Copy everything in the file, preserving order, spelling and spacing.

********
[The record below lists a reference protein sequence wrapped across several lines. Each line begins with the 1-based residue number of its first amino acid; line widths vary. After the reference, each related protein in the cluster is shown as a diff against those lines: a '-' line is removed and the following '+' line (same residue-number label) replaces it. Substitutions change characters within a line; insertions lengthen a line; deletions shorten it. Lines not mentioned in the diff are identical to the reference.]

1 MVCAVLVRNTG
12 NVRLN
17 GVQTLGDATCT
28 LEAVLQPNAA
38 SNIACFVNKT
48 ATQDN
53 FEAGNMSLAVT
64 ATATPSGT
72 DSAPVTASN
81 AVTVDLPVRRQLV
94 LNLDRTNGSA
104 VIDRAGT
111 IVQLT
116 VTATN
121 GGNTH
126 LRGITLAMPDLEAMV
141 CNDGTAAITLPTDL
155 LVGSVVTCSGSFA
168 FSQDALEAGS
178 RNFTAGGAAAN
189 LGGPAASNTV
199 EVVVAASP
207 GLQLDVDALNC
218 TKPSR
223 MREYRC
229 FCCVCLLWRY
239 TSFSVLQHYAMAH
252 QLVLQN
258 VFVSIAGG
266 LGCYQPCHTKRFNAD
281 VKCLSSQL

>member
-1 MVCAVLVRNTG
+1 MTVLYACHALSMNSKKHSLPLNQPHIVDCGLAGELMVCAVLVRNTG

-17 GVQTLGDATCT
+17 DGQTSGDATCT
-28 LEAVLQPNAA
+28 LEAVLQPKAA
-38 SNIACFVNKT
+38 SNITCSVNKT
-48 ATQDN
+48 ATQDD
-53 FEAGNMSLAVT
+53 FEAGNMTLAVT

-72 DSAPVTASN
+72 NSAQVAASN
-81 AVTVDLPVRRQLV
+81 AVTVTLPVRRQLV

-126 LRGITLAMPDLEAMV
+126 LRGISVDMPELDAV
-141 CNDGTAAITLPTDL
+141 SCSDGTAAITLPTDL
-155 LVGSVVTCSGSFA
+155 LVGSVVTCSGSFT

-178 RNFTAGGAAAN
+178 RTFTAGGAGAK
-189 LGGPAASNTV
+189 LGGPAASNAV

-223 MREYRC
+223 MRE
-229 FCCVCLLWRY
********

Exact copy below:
[The record below lists a reference protein sequence wrapped across several lines. Each line begins with the 1-based residue number of its first amino acid; line widths vary. After the reference, each related protein in the cluster is shown as a diff against those lines: a '-' line is removed and the following '+' line (same residue-number label) replaces it. Substitutions change characters within a line; insertions lengthen a line; deletions shorten it. Lines not mentioned in the diff are identical to the reference.]

1 MVCAVLVRNTG
12 NVRLN
17 GVQTLGDATCT
28 LEAVLQPNAA
38 SNIACFVNKT
48 ATQDN
53 FEAGNMSLAVT
64 ATATPSGT
72 DSAPVTASN
81 AVTVDLPVRRQLV
94 LNLDRTNGSA
104 VIDRAGT
111 IVQLT
116 VTATN
121 GGNTH
126 LRGITLAMPDLEAMV
141 CNDGTAAITLPTDL
155 LVGSVVTCSGSFA
168 FSQDALEAGS
178 RNFTAGGAAAN
189 LGGPAASNTV
199 EVVVAASP
207 GLQLDVDALNC
218 TKPSR
223 MREYRC
229 FCCVCLLWRY
239 TSFSVLQHYAMAH
252 QLVLQN
258 VFVSIAGG
266 LGCYQPCHTKRFNAD
281 VKCLSSQL

>member
-1 MVCAVLVRNTG
+1 MTVLYACHALSMNSKKHSLPLNQPHIVDCGLAGELMVCAVLVRNTG

-17 GVQTLGDATCT
+17 DGQTSGDATCT
-28 LEAVLQPNAA
+28 LEAVLQPKAA
-38 SNIACFVNKT
+38 SNITCSVNKT
-48 ATQDN
+48 ATQDD
-53 FEAGNMSLAVT
+53 FEAGNMTLAVT

-72 DSAPVTASN
+72 NSAQVAASN
-81 AVTVDLPVRRQLV
+81 AVTVTLPVRRQLV

-126 LRGITLAMPDLEAMV
+126 LRGISVDMPELDAV
-141 CNDGTAAITLPTDL
+141 SCSDGTAAITLPTDL
-155 LVGSVVTCSGSFA
+155 LVGSVVTCSGSFT

-178 RNFTAGGAAAN
+178 RTFTAGGAGAK
-189 LGGPAASNTV
+189 LGGPAASNAV

-223 MREYRC
+223 MRE
-229 FCCVCLLWRY